Stock index futures pointed to a flat open on Wednesday as continued high oil prices offset strong labor market data a day after a heavy sell-off.
Private employers added 217,000 jobs in February, according to the ADP Employer Services report, far more than forecast. That could be a positive sign for Friday's non-farm payrolls data, though there has been little correlation between the two in recent months.
Energy remained a concern as Libyan leader Muammar Gaddafi launched an offensive against rebels, and two U.S. amphibious assault ships entered Egypt's Suez Canal on their way to the Mediterranean.
Equities have had a strong inverse relationship with oil over the past several weeks on concerns rising prices could slow economic growth. A jump in oil Tuesday led to a heavy equities sell-off.
Crude futures surged 1.5 percent, topping the psychologically key $100 a barrel level.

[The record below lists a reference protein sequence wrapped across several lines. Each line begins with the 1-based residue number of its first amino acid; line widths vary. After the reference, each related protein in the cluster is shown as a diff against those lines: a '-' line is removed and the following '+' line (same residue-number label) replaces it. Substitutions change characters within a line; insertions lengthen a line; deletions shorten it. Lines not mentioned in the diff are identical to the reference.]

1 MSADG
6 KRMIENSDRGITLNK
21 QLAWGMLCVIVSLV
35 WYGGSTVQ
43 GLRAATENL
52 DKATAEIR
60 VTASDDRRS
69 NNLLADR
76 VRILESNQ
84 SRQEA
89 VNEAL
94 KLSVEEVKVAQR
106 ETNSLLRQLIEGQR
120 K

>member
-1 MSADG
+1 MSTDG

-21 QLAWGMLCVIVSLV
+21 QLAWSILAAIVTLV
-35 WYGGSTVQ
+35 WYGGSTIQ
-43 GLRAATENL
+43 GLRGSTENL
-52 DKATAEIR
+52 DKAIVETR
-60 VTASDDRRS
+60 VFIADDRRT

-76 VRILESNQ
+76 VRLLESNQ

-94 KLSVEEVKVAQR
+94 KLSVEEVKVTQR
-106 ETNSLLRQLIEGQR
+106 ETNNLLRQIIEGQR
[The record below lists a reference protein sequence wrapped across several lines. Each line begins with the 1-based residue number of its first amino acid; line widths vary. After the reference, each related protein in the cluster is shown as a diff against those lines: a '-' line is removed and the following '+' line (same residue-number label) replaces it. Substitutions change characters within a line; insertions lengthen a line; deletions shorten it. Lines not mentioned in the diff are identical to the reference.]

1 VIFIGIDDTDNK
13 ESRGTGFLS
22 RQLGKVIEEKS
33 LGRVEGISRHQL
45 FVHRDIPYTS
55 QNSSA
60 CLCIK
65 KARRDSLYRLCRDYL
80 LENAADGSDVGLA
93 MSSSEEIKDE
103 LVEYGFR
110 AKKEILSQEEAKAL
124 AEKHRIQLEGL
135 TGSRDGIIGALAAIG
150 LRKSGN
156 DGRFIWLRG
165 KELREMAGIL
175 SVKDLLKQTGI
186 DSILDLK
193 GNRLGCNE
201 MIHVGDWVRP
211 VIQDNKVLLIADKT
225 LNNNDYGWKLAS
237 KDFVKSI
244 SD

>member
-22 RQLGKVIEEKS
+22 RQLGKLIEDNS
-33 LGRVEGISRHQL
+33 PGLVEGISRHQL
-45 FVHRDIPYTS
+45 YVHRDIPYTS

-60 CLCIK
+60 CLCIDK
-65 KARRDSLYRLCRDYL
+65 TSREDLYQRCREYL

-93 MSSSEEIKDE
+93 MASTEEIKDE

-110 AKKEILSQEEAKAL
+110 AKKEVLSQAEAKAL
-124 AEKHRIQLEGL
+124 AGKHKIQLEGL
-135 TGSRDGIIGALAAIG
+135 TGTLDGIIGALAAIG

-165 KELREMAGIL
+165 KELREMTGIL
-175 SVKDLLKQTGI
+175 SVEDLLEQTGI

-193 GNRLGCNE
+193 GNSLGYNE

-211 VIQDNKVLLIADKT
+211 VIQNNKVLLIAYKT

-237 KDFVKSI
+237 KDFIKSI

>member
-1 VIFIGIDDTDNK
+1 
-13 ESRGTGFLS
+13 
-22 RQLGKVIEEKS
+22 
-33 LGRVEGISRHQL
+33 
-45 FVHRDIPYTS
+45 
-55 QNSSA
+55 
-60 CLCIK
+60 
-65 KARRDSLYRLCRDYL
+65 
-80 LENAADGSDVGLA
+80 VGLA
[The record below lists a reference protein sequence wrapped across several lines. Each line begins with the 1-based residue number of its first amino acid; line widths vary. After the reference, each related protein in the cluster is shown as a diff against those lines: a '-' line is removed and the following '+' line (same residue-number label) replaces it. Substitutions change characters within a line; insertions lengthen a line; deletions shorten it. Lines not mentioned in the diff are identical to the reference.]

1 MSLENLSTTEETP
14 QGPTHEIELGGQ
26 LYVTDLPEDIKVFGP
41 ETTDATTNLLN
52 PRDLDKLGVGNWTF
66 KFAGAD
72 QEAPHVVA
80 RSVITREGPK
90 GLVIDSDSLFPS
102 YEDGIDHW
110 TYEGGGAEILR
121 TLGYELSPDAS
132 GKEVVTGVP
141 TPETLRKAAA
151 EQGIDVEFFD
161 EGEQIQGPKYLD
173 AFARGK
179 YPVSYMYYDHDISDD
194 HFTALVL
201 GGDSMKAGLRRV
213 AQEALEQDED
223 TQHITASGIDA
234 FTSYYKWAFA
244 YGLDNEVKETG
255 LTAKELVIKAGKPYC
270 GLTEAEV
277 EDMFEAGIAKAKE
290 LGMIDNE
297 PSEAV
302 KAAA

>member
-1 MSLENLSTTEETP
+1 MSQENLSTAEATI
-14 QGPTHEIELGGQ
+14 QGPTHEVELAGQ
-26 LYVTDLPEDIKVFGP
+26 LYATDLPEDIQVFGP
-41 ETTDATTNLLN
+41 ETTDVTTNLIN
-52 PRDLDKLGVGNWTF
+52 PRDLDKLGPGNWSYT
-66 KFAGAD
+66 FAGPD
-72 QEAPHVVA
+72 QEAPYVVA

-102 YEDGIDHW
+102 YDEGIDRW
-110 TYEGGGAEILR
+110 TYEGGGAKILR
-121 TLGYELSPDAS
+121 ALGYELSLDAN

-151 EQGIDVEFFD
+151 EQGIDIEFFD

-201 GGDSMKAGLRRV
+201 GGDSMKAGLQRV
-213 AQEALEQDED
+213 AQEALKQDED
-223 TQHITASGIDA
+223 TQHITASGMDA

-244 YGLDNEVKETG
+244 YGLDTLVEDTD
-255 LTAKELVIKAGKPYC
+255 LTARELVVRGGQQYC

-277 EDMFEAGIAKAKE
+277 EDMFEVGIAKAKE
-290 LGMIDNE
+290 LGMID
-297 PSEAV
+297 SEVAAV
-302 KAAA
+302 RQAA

The ADP is very strong number, but it doesn't change the situation in the Middle East said Andrew Wilkinson, senior market analyst at Interactive Brokers Group in Greenwich, Connecticut. The labor market is recovering, but crude oil will remain the focus.
In an interview with CNBC television, Berkshire Hathaway Inc
S&P 500 futures fell 0.1 point and were below fair value, a formula that evaluates pricing by taking into account interest rates, dividends and time to expiration on the contract. Dow Jones industrial average futures fell 1 points, and Nasdaq 100 futures were unchanged.
Investors will watch Apple Inc
Costco Wholesale Corp
Shares of Costco slid 0.4 percent to $73.35 before the bell, while Staples lost 1.2 percent to $20.60.
JPMorgan upgraded the semiconductor sector, including Texas Instruments Inc
Concerns about rising oil prices prompted investors on Tuesday to sell stocks and hedge against further declines. The CBOE Volatility Index VIX <.VIX> jumped 14.5 percent on the uncertainty.
(Editing by Jeffrey Benkoe)